Quite often you need to share data or output resources between your Terraform modules. Fundamental modules that build the infrastructure have no dependencies. As your infrastructure grows, the dependencies are inevitable. A frequently used module is the VPC.

Almost every resource (if not all of them) requires a VPC to be placed in. When you look up how to share resources between your modules, you’re led to articles and examples of terraform_remote_state . This solves the problem, but in my opinion, there is a better alternative. By better, I mean, more stable.

Whenever you need to share the state between modules, your first choice should be terraform data sources. terraform_remote_state should be the alternative when the first is not achievable.

Use the data “aws_*” resource

Data sources allow Terraform to use the information defined outside of Terraform, defined by another separate Terraform configuration, or modified by functions.

Using data sources with Terraform is a good design choice. It uses AWS API to fetch resources based on names, filters (tags), etc. instead of hard-coding them in the module or fetching them from a remote state.

Data sources are more accurate. They are always up to date. The code will always check the active resource and won’t depend on the module which created it.

Let’s look at a couple of use cases.

S3 bucket

If your module requires an S3 bucket name or ID as input, it is as simple as that to provide it using the relevant data source:

data "aws_s3_bucket" "this" {
  bucket = "my-shiny-bucket"
}

module "app" {
  source = "../modules/app"

  .. removed for brevity ..

  s3_bucket  = data.aws_s3_bucket.this.id
}

AWS account ID

How many times have you needed to provide your account ID to configure a policy? instead of copy-pasting this value between your module, simply fetch it using a data source:

data "aws_caller_identity" "this" {}

module "app" {
  source = "../modules/app"

  .. removed for brevity ..

  aws_account  = data.aws_caller_identity.this.account_id
}

Time to look for the more advanced features.

Filters

Data sources support the filter block, to fetch specific resources. A filter allows you to filter the results returned from a data source call. The use-case I’m using for an example is updating routing tables.

You have your VPC, which contains multiple subnets. You have a task to add a route to these routing tables in the staging environment.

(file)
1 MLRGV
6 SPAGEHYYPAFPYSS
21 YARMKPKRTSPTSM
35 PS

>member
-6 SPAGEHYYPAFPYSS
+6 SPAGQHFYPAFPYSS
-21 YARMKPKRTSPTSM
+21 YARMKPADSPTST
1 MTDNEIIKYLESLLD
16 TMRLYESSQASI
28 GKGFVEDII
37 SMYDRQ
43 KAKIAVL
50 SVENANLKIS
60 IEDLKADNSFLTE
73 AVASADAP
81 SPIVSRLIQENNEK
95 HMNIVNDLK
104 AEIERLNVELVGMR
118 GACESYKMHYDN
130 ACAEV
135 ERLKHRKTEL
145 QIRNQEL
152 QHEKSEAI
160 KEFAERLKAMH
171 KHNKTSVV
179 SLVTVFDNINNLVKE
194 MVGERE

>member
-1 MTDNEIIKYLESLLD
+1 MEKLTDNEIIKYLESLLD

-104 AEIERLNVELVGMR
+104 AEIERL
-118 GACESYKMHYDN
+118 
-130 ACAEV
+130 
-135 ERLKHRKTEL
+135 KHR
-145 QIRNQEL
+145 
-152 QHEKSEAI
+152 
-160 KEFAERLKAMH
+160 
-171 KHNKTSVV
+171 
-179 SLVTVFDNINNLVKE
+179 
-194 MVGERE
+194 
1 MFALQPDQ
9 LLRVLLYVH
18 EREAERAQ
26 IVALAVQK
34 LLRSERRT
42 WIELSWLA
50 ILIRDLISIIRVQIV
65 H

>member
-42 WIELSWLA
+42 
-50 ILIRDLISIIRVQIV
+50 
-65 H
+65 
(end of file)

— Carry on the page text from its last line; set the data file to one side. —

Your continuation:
How would you get the list of the routing tables? What if you would like to update just the ones related to private subnets? Does your solution still work?

Let’s look at some code.

# main.tf
# -------
data "aws_route_tables" "rts" {
  vpc_id   = var.vpc_id

  dynamic "filter" {
    for_each = var.rts_filters
    content {
      name = filter.value.name
      values = filter.value.values
    }
  }
}

resource "aws_route" "r" {
	count = length(data.aws_route_tables.rts.ids)

  route_table_id            = tolist(data.aws_route_tables.rts.ids)[count.index]
  destination_cidr_block    = "10.0.1.0/22"
  vpc_peering_connection_id = "pcx-45ff3dc1"
}

# terraform.tfvars
# ----------------
rts_filters = [{
      name = "tag:Environment"
      values = ["staging"]
    },
    {
      name = "tag:Name"
      values = ["*private*"]
    }]
  • The example assumes your resources are tagged with Environment = staging, and contains the string private in their name (e.g, us-east-private-1a, us-east-private-1b, ..)
  • A dynamic block acts much like a for expression but produces nested blocks instead of a complex typed value. It iterates over a given complex value and generates a nested block for each element of that complex value.
    • Using this block, you can support multiple filters. This is translated to multiple filter blocks
    • I’m using the tag:.. key, but there are other filters you can use depending on the resource type
  • Using filter.value we have access to the value of the current element
  • In the example, I’m adding a route to 10.0.1.0/22 through VPC peering. For additional config options, check aws_route docs

This syntax feels a bit strange at first until you get used to it, and is very powerful.

Summary

In the world of programming or IaC, there is more than one way to solve a problem. In this post I wrote my preference after adopting the use of terraform data sources, rather than using terraform_remote_state. The latter has its use. I find it more complex and fragile to changes.

The takeaway from this is, the statement at the top of the article:

Whenever you need to share the state between modules, your first choice should be terraform data sources. terraform_remote_state should be the alternative when the first is not achievable.

Any thoughts or comments are welcome (through twitter).